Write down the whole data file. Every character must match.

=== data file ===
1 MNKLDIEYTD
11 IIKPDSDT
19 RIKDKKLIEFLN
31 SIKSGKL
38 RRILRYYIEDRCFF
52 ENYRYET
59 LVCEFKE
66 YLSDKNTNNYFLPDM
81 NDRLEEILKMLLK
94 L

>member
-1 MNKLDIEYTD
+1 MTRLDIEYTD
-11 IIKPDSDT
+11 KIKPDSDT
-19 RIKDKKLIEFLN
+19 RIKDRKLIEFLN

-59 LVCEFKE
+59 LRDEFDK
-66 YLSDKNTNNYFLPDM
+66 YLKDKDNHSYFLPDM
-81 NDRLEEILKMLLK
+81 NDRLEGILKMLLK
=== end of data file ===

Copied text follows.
1 MNKLDIEYTD
11 IIKPDSDT
19 RIKDKKLIEFLN
31 SIKSGKL
38 RRILRYYIEDRCFF
52 ENYRYET
59 LVCEFKE
66 YLSDKNTNNYFLPDM
81 NDRLEEILKMLLK
94 L

>member
-1 MNKLDIEYTD
+1 MTRLDIEYTD
-11 IIKPDSDT
+11 KIKPDSDT
-19 RIKDKKLIEFLN
+19 RIKDRKLIEFLN

-59 LVCEFKE
+59 LRDEFDK
-66 YLSDKNTNNYFLPDM
+66 YLKDKDNHSYFLPDM
-81 NDRLEEILKMLLK
+81 NDRLEGILKMLLK